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I don't need a recommendation or a list but my knowledge of GPS and "navi"s and the differences between them is an utter mystery to me.

But often I'm lost in backstreets in random countries where access to something like a live Google Maps would be awesome. I absolutely cannot afford a smartphone with worldwide roaming though.

Can GPS's do what I want or am I barking up the wrong tree? If they can is it only high end ones than can?

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7 Answers 7

up vote 19 down vote accepted

If you have a Nokia Symbian device, then you can get Ovi Maps installed on it. Ovi Maps allows you to download map files for as many countries as you want and store in on your memory card. Once that's done, you can set Ovi Maps to offline mode and still be able to use it to get directions. If you get a local SIM, then it will be able to show you rough location data too.

I find Google Maps' public transit planning feature very handy too but I often cannot use it on roaming. Instead, I use this app called Métro (available for iPhone, BlackBerry, Symbian, Windows Mobile, PalmOS - no Android or Windows Phone 7 version yet) that allows you to store public transit information data offline for many major cities around the world. The full list of supported cities supported by Métro is available here; you can also use the same page to customise your download in case you do not want the full package. They are fairly regular with keeping their database up-to-date too.

EDIT: Google Maps has recently launched a beta feature (only on Android phones though) that allows you to save map data for a specific radius on your phone for offline usage. Not as useful as downloading maps for a whole country like Ovi Maps allows, but if you have wifi access every now and then on the road then you should be able to take bits of Google Maps offline on the go.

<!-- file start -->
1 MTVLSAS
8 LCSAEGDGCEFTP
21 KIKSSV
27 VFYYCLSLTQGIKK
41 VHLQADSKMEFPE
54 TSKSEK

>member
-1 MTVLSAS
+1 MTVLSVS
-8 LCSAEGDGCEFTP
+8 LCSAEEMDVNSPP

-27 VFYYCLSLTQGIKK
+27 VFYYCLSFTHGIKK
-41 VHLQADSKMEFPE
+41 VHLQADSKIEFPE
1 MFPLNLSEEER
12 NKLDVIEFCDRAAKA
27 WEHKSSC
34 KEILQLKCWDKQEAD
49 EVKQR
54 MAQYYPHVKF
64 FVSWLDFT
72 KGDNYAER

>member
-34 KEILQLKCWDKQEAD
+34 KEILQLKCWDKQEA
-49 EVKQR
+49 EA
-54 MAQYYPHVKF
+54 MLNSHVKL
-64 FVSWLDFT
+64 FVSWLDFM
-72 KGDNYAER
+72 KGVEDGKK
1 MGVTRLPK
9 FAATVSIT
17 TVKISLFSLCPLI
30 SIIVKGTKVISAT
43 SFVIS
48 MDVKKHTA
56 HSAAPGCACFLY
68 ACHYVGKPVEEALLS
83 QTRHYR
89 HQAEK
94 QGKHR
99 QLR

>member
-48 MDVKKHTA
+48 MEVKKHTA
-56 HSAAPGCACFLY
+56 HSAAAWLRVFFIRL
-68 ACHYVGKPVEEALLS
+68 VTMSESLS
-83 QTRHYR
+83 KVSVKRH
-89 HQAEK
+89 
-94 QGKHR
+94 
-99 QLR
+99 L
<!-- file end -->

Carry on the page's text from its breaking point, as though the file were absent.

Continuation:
EDIT 2: Android users can also try out the free MapDroyd app that allows you download offline maps country-by-country. The maps themselves are mostly barebones with no point-of-interest data.

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I loved Google Maps Public transit in Singapore. But sadly it doesn't work in Malaysia –  Phelios Jun 29 '11 at 2:37
    
@Phelios: Google Maps in Malaysia would have been a big help. At least the Metro app I mentioned covers Kuala Lumpur. –  Ankur Banerjee Jun 29 '11 at 2:48
    
I'm gonna try that out!! –  Phelios Jun 29 '11 at 2:53
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Nokia's HERE maps app (The successor to Ovi) is now available for iOS, and Windows Phone, and even as a web app. On any platform, it allows maps to be downloaded for offline use as well. –  LessPop_MoreFizz Dec 6 '12 at 13:36

MapDroyd gives you downloadable offline maps but this is limited to Android phones. I tried this on my phone and did a comparison with Google Maps a year ago. MapDroyd had quite a bit of work to catch up with Google.

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For the iPhone, there's an app called Galileo that you can use. It uses Openstreetmaps data. You turn the caching feature on in the app, then when you're in the hotel, you navigate to the place you want to go, and grab all the data. When you leave that place, you can purge the cache to free up space for the next city. I found this to be really useful, since you can decide how granular you want your mapping data to be. In some places, like say Hamburg, you're only going to be concentrating on a touristy portion of the city, not all of it, so you don't really need to download the other 95% in level 50 zoom.

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A cheap unlocked Android phone with GPS (they start at $120 or so) plus a free offline maps app like RMaps. You don't need a data connection, but have the option of popping in a cheap local prepaid SIM card for calls and net access.

Then you can use Mobile Atlas Creator 1.8 to download relevant maps from different sources before you go (or using a laptop and hotel WiFi while on the road).